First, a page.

Bind off, weave in ends.


Right strap:

Row 1:

With CA and wrong side facing, join in the side post space of row 7. Ch 1 (counts as sc), sc in same sp. 2 hdc in next space (row 8).


Row 2:
Ch 2, turn. 1 hdc in next hdc. 1 sc in each of next 2 sc.


Row 3:
Ch 1 (counts as sc), turn. 1 sc in next sc. 1 hdc in each of next 2 hdc.


Rows 4 - 22:
Repeat rows 2 and 3 (8 times), repeat row 2 once more.

Bind off, weave in ends.


Surface crochet embellishment:



crochet, free pattern, baby bib, western wear, surface crochet


*I tell you in the following instructions to begin with the right side facing you. In the picture above, you see the back side of the surface crochet, which some may prefer. If you want the thinner single strand to show instead of the crocheted loops (seen in display photo), begin with the wrong side facing.



Working down right strap -
With Color C and right side facing, bring up a loop in the middle post space of row 30 (body). Sl st in the middle post space of row 29 to secure. *Pull up a loop long enough to reach the ending hdc sp of next row, sl st in this space. Pull up a loop long enough to reach the middle post space of the next row, sl st in this space.*Repeat from * to * until reaching the main body of the pattern.

Working across the body -
Pull up a long loop, sl st in first hdc of body. Pull up a long loop, sl st in post sp of row 10. **Pull up a long loop, sk 1 post sp, sl st in next post sp of row 11. Pull up a long loop, sk 1 post sp, sl st in next post space of row 10.** Repeat from ** to ** to the space before the corner ch-1 of row 10. Sk 1 post sp of row 11, pull up a long loop, sl st in the next post sp of row 11. Pull up a long loop, sl st in ch-1 corner sp of row 10. Pull up a long loop, sl st in first hdc post sp after ch-1 sp of row 11. Pull up a long loop, sl st in post space of row 10.Repeat from ** to ** to end of body. Repeat from * to * to end of left strap. Bind off, weave in ends.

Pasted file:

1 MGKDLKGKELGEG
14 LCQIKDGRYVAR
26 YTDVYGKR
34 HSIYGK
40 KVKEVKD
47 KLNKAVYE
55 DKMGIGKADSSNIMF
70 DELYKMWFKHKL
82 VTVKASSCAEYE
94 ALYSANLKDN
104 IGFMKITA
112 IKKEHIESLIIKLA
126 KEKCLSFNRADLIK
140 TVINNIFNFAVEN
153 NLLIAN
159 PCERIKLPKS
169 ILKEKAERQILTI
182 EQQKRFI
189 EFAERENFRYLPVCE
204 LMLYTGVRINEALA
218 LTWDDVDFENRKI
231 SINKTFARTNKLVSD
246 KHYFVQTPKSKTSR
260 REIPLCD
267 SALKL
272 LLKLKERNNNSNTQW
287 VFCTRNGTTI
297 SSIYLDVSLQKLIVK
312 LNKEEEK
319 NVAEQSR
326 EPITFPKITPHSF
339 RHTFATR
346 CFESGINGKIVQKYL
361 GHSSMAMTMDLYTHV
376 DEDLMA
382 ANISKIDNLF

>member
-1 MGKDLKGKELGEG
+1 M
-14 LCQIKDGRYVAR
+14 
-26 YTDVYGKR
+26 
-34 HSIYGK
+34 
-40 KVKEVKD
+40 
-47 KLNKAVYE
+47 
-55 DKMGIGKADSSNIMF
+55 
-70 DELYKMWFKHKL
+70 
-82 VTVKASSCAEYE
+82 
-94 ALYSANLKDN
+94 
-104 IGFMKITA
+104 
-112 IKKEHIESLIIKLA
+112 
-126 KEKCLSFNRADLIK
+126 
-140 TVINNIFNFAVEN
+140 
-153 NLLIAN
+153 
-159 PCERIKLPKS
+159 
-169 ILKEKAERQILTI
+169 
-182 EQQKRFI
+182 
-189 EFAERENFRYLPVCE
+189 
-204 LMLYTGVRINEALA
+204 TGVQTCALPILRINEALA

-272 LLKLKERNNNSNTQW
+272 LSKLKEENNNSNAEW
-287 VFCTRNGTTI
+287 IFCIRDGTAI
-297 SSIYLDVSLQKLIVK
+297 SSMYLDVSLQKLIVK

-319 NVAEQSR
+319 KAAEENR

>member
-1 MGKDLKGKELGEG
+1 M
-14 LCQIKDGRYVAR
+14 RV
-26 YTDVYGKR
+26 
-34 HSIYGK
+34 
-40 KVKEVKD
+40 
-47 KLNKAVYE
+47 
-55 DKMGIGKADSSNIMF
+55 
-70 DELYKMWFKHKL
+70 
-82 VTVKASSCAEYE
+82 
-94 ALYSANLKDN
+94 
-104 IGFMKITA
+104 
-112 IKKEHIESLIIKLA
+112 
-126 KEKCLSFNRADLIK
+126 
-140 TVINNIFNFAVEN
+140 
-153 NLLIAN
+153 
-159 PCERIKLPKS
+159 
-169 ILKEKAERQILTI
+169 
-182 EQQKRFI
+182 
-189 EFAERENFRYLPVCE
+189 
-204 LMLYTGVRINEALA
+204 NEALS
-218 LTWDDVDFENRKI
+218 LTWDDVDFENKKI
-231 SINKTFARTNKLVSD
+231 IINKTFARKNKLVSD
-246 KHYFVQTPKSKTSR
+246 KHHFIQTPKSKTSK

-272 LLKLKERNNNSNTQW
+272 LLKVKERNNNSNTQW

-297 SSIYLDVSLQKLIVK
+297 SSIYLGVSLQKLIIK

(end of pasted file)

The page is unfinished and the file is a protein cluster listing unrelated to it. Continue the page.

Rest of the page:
With needle and matching color thread, sew on 2" (5 cm) Velcro to the end of each strap.


*If you follow the blog, then you know my (lack of) sewing skills! If not, then you can always refer to my post "I am a Sewing Dummy". The following is an example of how I sewed on the Velcro. It's probably not the right way, but it works for me... Except for that part where I became a pincushion... That hurt a little :)



sewing, crochet, free pattern

First, gather all needed supplies, including coffee. The yarn isn't needed for attaching the Velcro, and I don't know why it's in the picture. Maybe because I needed more coffee. I'm probably using the wrong kind of needle for this, and I don't know what size it is. Sorry, I'm not much help when it comes to sewing. Wanna come over and sew some Velcro on for me? I'll make you a cup of coffee!



crochet, sewing, Velcro, baby bib

Okay, before we get to my horrible example of sewing: I really recommend putting the rough side of the Velcro on the side that faces out. In case the pieces aren't exactly lined up when attached to the little one, the soft side of the Velcro will be towards the skin. 



sewing, crochet, free pattern, Velcro